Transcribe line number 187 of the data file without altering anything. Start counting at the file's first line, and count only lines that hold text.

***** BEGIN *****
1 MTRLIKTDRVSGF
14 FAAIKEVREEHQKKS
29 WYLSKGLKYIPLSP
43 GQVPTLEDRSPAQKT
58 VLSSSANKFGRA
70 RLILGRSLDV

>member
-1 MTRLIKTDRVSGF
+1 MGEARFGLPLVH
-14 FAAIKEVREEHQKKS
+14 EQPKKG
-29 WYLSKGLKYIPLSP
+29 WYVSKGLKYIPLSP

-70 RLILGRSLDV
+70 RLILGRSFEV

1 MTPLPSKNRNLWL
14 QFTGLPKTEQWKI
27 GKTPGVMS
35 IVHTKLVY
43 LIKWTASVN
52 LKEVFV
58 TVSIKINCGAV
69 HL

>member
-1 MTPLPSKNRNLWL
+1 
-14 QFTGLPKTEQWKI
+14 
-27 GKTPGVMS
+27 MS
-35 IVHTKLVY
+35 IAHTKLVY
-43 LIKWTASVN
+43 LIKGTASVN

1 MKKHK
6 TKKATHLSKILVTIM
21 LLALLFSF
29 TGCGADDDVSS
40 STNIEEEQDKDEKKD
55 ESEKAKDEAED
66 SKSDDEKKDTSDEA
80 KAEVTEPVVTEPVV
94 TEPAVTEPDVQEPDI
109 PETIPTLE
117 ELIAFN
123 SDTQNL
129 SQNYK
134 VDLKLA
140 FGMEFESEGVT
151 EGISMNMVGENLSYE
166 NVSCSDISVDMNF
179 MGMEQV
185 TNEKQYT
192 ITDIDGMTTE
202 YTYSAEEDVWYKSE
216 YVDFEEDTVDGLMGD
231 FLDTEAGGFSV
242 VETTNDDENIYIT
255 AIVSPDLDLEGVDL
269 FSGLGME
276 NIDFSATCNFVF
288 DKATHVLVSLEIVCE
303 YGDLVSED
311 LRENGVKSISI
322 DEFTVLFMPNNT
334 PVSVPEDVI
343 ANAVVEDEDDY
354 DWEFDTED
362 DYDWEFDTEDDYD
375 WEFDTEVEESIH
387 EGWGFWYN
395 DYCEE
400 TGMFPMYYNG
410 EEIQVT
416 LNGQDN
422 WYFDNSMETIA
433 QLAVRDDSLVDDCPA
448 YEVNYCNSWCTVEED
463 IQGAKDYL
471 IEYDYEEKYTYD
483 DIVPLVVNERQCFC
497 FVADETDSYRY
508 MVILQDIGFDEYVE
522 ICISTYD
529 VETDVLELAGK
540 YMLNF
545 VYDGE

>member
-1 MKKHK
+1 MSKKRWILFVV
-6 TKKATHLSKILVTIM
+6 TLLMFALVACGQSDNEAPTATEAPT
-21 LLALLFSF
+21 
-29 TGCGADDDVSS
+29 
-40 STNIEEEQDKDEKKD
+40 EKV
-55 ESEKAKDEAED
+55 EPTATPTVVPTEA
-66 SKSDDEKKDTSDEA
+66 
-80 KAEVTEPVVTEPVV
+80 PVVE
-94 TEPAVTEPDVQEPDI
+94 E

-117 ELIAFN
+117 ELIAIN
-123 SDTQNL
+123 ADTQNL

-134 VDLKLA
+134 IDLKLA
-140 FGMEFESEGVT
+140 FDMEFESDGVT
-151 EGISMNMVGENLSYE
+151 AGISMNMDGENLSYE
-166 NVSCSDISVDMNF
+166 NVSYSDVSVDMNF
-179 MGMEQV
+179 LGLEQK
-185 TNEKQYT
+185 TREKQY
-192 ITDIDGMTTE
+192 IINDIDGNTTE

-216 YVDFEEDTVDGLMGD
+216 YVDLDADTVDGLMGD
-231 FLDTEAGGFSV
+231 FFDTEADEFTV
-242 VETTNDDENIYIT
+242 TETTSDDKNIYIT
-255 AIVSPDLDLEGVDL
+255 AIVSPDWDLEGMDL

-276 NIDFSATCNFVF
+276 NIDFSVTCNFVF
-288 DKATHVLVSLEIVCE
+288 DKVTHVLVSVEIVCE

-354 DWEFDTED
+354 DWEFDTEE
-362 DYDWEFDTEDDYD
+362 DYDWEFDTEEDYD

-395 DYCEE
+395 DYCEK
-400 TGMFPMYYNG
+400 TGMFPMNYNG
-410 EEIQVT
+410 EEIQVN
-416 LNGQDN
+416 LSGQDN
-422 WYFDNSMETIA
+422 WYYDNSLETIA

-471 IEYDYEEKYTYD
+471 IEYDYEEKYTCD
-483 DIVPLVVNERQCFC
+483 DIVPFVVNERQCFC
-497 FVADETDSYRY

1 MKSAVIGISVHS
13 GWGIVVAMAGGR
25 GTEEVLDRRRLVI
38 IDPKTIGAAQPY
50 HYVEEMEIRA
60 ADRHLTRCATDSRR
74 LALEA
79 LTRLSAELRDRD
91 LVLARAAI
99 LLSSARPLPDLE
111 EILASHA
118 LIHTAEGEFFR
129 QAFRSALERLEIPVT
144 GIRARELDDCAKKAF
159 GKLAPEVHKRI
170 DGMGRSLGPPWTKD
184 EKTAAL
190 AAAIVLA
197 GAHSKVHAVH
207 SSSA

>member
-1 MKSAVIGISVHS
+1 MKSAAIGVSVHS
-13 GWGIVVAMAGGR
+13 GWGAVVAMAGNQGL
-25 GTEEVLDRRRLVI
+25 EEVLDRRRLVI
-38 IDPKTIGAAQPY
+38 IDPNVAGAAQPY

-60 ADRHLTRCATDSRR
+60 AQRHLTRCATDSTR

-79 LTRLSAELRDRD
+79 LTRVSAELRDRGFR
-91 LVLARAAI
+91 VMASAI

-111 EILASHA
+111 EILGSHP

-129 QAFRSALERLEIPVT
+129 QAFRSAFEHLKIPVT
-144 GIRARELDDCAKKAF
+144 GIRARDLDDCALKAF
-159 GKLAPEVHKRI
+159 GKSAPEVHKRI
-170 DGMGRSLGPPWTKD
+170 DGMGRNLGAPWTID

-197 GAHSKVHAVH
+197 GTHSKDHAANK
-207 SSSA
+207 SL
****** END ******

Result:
-79 LTRLSAELRDRD